Monday, January 20, 2014
Excerpts (from here):
"Every year the fishermen of Taiji, in Wakayama prefecture, drive hundreds of dolphins into a cove, select some for sale to marine parks, release some back into the sea and kill the rest for meat."
"In an unusual move, U.S. ambassador to Japan Caroline Kennedy has expressed deep concern over the traditional dolphin hunt in western Japan, where local fisherman corral the mammals into a secluded bay before killing many for meat. '(I am) deeply concerned by inhumanness of drive hunt dolphin killing,' Kennedy tweeted at the weekend, adding that the U.S. government opposes drive hunt fishing."
"'Dolphin fishing is one of Japan's traditional fishing techniques and is carried out appropriately in accordance with the law,' Chief Cabinet Secretary Yoshihide Suga told reporters at a regular news conference in Tokyo on Monday."
"Sea Shepherd, one of the animal protection groups that monitor fishermen in Taiji, said more than 200 dolphins had been rounded up into the secluded bay. 'It takes up to 20 to 30 minutes for these dolphins to die, where they bleed out, suffocate or drown in the process of being dragged to the butcher house,' Sea Shepherd activist Melissa Sehgal told Reuters."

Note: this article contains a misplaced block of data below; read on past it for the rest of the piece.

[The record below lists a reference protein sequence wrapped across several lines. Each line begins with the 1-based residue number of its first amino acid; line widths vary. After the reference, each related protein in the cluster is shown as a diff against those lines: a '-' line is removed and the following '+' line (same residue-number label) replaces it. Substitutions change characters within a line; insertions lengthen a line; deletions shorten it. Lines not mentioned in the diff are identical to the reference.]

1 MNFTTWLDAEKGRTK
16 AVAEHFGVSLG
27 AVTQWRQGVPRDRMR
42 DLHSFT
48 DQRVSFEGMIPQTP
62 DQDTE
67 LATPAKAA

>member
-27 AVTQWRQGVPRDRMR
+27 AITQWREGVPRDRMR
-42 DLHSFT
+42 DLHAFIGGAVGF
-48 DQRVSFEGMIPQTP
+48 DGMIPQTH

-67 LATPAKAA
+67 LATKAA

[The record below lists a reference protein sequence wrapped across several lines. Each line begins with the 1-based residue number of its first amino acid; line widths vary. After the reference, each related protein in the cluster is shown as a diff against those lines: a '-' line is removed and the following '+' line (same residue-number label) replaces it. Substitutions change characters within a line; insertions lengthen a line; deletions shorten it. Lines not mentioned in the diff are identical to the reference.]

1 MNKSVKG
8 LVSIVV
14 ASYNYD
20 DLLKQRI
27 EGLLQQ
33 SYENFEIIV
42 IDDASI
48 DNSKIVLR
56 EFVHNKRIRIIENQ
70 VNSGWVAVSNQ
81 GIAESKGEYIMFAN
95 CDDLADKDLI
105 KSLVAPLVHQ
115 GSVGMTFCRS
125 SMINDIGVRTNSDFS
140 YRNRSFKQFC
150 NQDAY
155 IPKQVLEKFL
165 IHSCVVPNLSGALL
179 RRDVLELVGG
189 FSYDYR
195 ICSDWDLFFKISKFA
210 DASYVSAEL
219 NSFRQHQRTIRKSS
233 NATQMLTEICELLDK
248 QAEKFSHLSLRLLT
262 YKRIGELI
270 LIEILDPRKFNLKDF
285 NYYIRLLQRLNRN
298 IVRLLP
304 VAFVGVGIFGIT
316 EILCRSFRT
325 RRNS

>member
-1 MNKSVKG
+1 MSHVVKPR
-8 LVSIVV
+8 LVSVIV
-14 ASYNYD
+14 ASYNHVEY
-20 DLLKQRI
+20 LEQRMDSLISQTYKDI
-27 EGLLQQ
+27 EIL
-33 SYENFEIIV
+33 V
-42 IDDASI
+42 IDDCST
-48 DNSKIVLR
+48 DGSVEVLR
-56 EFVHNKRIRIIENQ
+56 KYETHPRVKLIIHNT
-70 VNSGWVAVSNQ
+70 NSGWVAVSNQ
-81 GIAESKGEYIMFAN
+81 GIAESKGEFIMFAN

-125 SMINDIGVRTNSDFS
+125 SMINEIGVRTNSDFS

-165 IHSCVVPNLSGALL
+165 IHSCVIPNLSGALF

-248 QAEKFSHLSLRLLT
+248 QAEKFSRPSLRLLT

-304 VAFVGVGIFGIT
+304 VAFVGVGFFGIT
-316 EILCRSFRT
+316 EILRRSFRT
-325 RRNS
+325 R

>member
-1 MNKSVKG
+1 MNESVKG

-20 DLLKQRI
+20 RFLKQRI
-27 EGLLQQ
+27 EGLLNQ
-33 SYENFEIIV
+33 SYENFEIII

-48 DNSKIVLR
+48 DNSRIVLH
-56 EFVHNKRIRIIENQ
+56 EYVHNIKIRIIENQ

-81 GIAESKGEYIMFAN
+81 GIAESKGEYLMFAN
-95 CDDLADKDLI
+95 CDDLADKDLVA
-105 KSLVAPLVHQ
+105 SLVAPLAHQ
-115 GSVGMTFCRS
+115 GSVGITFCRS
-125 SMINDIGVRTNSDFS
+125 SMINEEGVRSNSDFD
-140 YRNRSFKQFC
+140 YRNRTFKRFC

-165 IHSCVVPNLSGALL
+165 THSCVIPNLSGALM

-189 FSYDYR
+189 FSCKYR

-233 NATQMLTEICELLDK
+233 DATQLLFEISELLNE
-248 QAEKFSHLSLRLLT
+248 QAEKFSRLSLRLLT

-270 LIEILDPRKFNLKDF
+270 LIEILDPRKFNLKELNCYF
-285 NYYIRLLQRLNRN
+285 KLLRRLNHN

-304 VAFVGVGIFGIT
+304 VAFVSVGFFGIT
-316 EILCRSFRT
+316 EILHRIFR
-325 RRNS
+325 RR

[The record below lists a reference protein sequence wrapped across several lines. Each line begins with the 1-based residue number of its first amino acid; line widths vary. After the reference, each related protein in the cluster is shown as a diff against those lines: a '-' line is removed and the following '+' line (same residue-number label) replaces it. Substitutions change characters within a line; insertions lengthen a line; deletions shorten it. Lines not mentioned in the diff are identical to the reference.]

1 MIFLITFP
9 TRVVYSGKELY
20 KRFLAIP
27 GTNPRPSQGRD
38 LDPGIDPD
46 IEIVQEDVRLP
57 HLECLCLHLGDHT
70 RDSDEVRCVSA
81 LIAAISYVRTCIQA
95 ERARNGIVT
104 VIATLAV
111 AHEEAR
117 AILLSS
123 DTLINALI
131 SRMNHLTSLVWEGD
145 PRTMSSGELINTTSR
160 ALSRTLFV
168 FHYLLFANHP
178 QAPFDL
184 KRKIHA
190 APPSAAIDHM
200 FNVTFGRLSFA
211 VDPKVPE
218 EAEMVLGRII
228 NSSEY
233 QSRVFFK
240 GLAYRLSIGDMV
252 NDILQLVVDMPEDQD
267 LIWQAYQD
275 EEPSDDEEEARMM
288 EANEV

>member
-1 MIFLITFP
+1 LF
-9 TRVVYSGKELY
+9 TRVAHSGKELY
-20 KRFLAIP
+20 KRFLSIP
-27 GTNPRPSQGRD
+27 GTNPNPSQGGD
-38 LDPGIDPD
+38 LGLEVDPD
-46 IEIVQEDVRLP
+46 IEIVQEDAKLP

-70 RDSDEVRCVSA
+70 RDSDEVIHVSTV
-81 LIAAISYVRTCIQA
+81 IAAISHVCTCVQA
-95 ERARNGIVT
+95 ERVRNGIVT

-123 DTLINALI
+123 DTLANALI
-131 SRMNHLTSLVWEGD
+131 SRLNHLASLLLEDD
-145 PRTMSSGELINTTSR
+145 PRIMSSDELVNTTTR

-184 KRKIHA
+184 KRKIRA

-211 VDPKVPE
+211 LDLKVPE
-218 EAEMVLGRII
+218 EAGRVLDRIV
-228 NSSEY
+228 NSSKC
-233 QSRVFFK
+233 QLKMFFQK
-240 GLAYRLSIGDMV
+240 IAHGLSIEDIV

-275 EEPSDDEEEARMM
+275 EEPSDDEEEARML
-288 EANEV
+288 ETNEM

"Taiji came into the spotlight after the 2009 release of 'The Cove,' directed by former National Geographic photographer Louie Psihoyos. It shows the hunt in grisly detail and calls for an end to commercial fishing of marine mammals."
FYI: The phone number for the Japanese Embassy is 202-238-6700; Fax: 202-328-2187.